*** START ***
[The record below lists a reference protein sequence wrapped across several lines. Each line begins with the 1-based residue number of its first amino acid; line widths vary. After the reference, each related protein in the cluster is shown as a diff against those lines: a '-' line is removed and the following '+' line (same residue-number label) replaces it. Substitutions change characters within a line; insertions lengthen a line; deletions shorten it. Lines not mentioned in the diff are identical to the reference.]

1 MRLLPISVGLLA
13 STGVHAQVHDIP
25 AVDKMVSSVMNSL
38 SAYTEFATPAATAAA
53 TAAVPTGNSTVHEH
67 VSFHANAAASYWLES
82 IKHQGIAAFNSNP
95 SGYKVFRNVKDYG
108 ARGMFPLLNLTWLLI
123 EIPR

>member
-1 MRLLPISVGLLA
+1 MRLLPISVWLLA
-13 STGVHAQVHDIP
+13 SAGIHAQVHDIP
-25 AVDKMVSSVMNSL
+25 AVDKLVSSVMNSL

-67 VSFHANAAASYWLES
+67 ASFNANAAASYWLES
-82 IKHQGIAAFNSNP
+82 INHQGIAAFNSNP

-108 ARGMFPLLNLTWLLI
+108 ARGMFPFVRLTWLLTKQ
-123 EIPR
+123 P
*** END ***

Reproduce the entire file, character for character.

[The record below lists a reference protein sequence wrapped across several lines. Each line begins with the 1-based residue number of its first amino acid; line widths vary. After the reference, each related protein in the cluster is shown as a diff against those lines: a '-' line is removed and the following '+' line (same residue-number label) replaces it. Substitutions change characters within a line; insertions lengthen a line; deletions shorten it. Lines not mentioned in the diff are identical to the reference.]

1 MRLLPISVGLLA
13 STGVHAQVHDIP
25 AVDKMVSSVMNSL
38 SAYTEFATPAATAAA
53 TAAVPTGNSTVHEH
67 VSFHANAAASYWLES
82 IKHQGIAAFNSNP
95 SGYKVFRNVKDYG
108 ARGMFPLLNLTWLLI
123 EIPR

>member
-1 MRLLPISVGLLA
+1 MRLLPISVWLLA
-13 STGVHAQVHDIP
+13 SAGIHAQVHDIP
-25 AVDKMVSSVMNSL
+25 AVDKLVSSVMNSL

-67 VSFHANAAASYWLES
+67 ASFNANAAASYWLES
-82 IKHQGIAAFNSNP
+82 INHQGIAAFNSNP

-108 ARGMFPLLNLTWLLI
+108 ARGMFPFVRLTWLLTKQ
-123 EIPR
+123 P